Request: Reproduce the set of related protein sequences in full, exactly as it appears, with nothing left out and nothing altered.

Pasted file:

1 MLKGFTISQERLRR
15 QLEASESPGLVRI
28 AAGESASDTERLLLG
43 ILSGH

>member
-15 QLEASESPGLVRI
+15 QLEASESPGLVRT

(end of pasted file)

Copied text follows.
1 MLKGFTISQERLRR
15 QLEASESPGLVRI
28 AAGESASDTERLLLG
43 ILSGH

>member
-15 QLEASESPGLVRI
+15 QLEASESPGLVRT